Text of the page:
Effects of cholecystokinin-8s in the nucleus tractus solitarius of vagally deafferented rats

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Abstract

We have shown recently that cholecystokinin octapeptide (CCK-8s) increases glutamate release from nerve terminals onto neurons of the nucleus tractus solitarius pars centralis (cNTS). The effects of CCK on gastrointestinal-related functions have, however, been attributed almost exclusively to its paracrine action on vagal afferent fibers. Because it has been reported that systemic or perivagal capsaicin pretreatment abolishes the effects of CCK, the aim of the present work was to investigate the response of cNTS neurons to CCK-8s in vagally deafferented rats. In surgically deafferented rats, intraperitoneal administration of 1 or 3 μg/kg CCK-8s increased c-Fos expression in cNTS neurons (139 and 251% of control, respectively), suggesting that CCK-8s' effects are partially independent of vagal afferent fibers. Using whole cell patch-clamp techniques in thin brain stem slices, we observed that CCK-8s increased the frequency of spontaneous and miniature excitatory postsynaptic currents in 43% of the cNTS neurons via a presynaptic mechanism. In slices from deafferented rats, the percentage of cNTS neurons receiving glutamatergic inputs responding to CCK-8s decreased by ∼50%, further suggesting that central terminals of vagal afferent fibers are not the sole site for the action of CCK-8s in the brain stem. Taken together, our data suggest that the sites of action of CCK-8s include the brain stem, and in cNTS, the actions of CCK-8s are not restricted to vagal central terminals but that nonvagal synapses are also involved.

Original languageEnglish (US)
JournalAmerican Journal of Physiology - Regulatory Integrative and Comparative Physiology
Volume292
Issue number3
DOIs
StatePublished - Mar 1 2007

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Solitary Nucleus
Cholecystokinin
Neurons
Brain Stem
8-sulfocholecystokinin octapeptide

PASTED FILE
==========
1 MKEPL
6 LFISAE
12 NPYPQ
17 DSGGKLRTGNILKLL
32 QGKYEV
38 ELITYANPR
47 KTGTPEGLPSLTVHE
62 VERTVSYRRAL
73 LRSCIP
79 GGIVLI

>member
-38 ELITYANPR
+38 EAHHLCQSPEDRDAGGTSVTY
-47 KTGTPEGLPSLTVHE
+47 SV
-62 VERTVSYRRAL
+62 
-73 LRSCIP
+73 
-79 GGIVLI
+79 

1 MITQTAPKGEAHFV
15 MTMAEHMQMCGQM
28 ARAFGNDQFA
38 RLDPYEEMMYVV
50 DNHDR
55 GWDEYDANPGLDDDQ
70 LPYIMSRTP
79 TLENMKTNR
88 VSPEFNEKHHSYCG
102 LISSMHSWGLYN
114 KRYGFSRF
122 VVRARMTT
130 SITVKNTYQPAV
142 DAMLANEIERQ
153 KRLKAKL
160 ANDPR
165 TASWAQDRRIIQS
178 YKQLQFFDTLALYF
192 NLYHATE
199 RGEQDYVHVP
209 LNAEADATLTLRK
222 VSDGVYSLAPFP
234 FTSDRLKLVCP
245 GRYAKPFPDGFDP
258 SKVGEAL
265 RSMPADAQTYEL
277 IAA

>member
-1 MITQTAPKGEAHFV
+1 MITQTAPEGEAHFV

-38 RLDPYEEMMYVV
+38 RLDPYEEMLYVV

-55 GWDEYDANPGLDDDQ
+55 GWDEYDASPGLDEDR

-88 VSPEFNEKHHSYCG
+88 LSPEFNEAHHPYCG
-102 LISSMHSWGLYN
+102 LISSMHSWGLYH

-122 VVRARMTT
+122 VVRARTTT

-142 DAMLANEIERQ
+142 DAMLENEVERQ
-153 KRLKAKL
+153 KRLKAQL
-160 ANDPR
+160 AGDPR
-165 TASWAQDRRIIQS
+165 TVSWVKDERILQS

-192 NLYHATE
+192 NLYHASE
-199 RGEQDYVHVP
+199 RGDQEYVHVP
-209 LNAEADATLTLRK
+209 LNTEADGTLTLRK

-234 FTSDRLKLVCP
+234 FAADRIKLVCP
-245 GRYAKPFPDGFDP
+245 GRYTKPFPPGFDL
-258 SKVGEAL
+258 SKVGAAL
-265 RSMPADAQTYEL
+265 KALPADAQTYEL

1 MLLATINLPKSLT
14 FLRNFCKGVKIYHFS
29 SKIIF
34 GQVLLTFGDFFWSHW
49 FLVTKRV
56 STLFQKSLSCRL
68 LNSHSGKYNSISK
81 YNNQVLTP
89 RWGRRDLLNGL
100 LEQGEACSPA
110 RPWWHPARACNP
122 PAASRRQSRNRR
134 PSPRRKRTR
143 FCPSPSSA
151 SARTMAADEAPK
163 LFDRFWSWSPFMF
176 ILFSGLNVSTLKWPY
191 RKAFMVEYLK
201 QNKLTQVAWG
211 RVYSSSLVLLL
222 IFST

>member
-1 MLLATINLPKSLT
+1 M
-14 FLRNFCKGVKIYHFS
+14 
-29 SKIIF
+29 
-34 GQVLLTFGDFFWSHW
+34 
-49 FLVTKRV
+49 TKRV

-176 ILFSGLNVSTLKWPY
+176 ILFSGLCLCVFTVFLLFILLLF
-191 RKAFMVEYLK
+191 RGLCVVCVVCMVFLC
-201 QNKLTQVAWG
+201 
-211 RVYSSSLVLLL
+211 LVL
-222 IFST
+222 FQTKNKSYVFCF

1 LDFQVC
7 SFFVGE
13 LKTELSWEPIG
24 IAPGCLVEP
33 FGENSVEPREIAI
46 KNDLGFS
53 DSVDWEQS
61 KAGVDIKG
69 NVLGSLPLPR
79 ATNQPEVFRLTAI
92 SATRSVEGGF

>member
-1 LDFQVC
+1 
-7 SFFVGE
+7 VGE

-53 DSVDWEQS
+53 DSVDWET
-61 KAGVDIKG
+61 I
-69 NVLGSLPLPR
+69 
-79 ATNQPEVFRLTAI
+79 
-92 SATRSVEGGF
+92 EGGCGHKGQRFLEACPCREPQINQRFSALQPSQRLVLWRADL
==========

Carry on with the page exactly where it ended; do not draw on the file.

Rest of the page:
Sincalide
Excitatory Postsynaptic Potentials
Capsaicin
Patch-Clamp Techniques
Synapses
Glutamic Acid

All Science Journal Classification (ASJC) codes

  • Physiology
  • Physiology (medical)

Cite this

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title = "Effects of cholecystokinin-8s in the nucleus tractus solitarius of vagally deafferented rats",
abstract = "We have shown recently that cholecystokinin octapeptide (CCK-8s) increases glutamate release from nerve terminals onto neurons of the nucleus tractus solitarius pars centralis (cNTS). The effects of CCK on gastrointestinal-related functions have, however, been attributed almost exclusively to its paracrine action on vagal afferent fibers. Because it has been reported that systemic or perivagal capsaicin pretreatment abolishes the effects of CCK, the aim of the present work was to investigate the response of cNTS neurons to CCK-8s in vagally deafferented rats. In surgically deafferented rats, intraperitoneal administration of 1 or 3 μg/kg CCK-8s increased c-Fos expression in cNTS neurons (139 and 251{\%} of control, respectively), suggesting that CCK-8s' effects are partially independent of vagal afferent fibers. Using whole cell patch-clamp techniques in thin brain stem slices, we observed that CCK-8s increased the frequency of spontaneous and miniature excitatory postsynaptic currents in 43{\%} of the cNTS neurons via a presynaptic mechanism. In slices from deafferented rats, the percentage of cNTS neurons receiving glutamatergic inputs responding to CCK-8s decreased by ∼50{\%}, further suggesting that central terminals of vagal afferent fibers are not the sole site for the action of CCK-8s in the brain stem. Taken together, our data suggest that the sites of action of CCK-8s include the brain stem, and in cNTS, the actions of CCK-8s are not restricted to vagal central terminals but that nonvagal synapses are also involved.",